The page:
Tuesday, October 13, 2009

"The Villa Lucienne" by Ella D'Arcy

It's back to The Virago Book of Ghost Stories for this week's short story post. The clock has been turned ahead almost fifty years from Mrs. Gaskell's suspenseful tale, "The Old Nurse's Story". This week's story is "The Villa Lucienne" by Ella D'Arcy. Here are the opening two sentences:

"Madame Koelegon told the story, and told it so well that her audience seemed to know the sombre alley, the neglected garden, the shuttered house, as intimately as though they had visited it themselves, seemed to feel a faint reverberation of the incommunicable thrill which she had felt - which the surly guardian, the torn rag of lace, the closed pavilion had made her feel. And yet, as you will see, there is in reality no story at all; it is merely an account of how, when in the Riviera two winters ago, she met with some friends to look over a furnished villa, which one of them though of taking."

Upon finishing the story and rereading the first paragraph, it's apparent this opening is also the perfect review. I wondered how it had come to be included in a collection of ghost stories, when there is only a passing mention of a woman (or ghost) seen by a child, that remains unseen by the adults. What the story does, however, is paint a series of very vivid images which rapidly shift between great beauty and eerie, cool darkness and unease.

Ella D'Arcy (1856? - 1939) was a regular contributor to The Yellow Book Quarterly, where "The Villa Lucienne" appeared in 1896. Her writing was said to be influence by the "New Realism" of naturalistic French fiction. Her stories often show a psychological realism and an unsentimental treatment of character and situation that critics have compared to Balzac and Zola.

D'Arcy's descriptions were, for me, clearly reminiscent of Zola. Although this story is representative of this "naturalistic fiction", I am surprised at it's inclusion in a collection of ghost stories. It can be read in its entirety here.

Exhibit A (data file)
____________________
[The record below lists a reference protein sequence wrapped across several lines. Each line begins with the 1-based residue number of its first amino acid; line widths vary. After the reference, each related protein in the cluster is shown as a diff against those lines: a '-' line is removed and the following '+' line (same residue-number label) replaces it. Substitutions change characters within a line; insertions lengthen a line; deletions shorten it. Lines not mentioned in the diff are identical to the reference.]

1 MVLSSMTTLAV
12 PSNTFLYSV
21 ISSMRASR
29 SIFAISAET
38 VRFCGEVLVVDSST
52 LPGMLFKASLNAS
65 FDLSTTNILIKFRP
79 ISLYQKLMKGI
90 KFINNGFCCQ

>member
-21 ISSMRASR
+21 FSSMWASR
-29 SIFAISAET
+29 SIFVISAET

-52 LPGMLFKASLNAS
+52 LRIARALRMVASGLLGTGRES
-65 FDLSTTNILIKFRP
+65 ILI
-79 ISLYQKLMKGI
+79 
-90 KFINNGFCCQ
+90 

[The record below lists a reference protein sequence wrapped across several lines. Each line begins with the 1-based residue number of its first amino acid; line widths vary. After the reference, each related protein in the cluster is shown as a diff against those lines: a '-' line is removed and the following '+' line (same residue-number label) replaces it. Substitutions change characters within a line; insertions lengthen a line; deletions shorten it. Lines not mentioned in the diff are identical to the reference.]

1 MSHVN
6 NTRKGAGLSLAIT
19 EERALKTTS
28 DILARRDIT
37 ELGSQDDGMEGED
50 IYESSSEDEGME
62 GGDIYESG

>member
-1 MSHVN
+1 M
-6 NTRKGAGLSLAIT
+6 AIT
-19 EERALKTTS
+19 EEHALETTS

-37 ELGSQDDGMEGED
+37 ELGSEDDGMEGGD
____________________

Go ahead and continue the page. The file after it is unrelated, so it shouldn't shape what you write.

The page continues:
11 comments:

  1. I like the sound of this short story. Her photo is so cool!!

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  2. You're working on me! I'm loving the sound of this entire book.

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  3. This does sound interesting. Perhaps it's a "ghost" story precisely because the child is the only one to see the apparition? Children so often see things that adults miss....Guess I'll have to go read it & see for myself! Thank you.

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  4. Staci - I loved that photo, too.

    Sandy - This is a great collection. I bet you'll be at the bookstore after next week's installment.

    DS - I was surprised because there was only a sentence or two about the ghost. Other than that, it was mostly atmospheric.

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  5. Perfect for Halloween! Looks like a good story.

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  6. I've had the experience of reading a story out of my Ghost Stories book that wasn't 'ghosty' at all and wonder why it was in the book. Perhaps I'm missing something.

    There's a woman that comes into the library who is always wanting me to read Balzac! One of these days...

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  7. I'm adding this book to my Halloween weekend reading! :)

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  8. This story sounds lovely.

    BTW, you have a new lake photo (on your header), which nicely reflects autumn.

    I love it!

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  9. Reviewsbylola - It was a good story, but not nearly as scary as last week's.

    Darlene - I think this was included because of it's realism...at least it has the token mention of a ghost, lol! I'll get around to Balzac one of these days, too.

    Matt - It's a great choice for Halloween weekend!!

    Creations by Laurel-Rain Snow: You're the first one to notice the photo! I had the camera on zoom, so it's not quite as crisp as I'd like, but I loved the colors.

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  10. Not only did I not get a chance to read a short story for this week, I didn't even get to read your post until today (Sunday)! I like the beginning because of a storytelling episode in my own life. I almost think I told you this in a comment, but it may have been someone else's blog. Someone had mentioned the du Maurier story Don't Look Now. Anyhow our friend saw the movie and told us the story so very well that we too 'knew' the city of Venice and could see that red caped vision and have been scared thinking about it for all these many years since. Whew! .

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  11. Nan - I'll have to look for that Du Maurier story...it sounds good! It's been a crazy week here, too. Hope to get a another short story post out tomorrow.

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Thank you for taking the time to comment. These conversations are my favorite part of blogging. Please check back, I almost always respond to comments!

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